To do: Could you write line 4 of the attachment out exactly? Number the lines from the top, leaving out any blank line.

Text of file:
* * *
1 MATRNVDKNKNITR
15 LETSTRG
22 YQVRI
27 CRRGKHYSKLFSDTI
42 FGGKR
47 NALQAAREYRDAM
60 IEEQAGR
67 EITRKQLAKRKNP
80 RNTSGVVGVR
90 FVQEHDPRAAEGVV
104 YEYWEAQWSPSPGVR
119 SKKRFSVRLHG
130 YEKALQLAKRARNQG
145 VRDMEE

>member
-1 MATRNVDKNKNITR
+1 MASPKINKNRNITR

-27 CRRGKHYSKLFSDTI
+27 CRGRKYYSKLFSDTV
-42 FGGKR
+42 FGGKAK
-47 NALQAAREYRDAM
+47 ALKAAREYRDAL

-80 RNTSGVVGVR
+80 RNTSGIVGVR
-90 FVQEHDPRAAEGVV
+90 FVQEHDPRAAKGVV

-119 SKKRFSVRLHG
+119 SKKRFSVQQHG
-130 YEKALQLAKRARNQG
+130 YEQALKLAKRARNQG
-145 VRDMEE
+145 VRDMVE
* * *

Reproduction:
27 CRRGKHYSKLFSDTI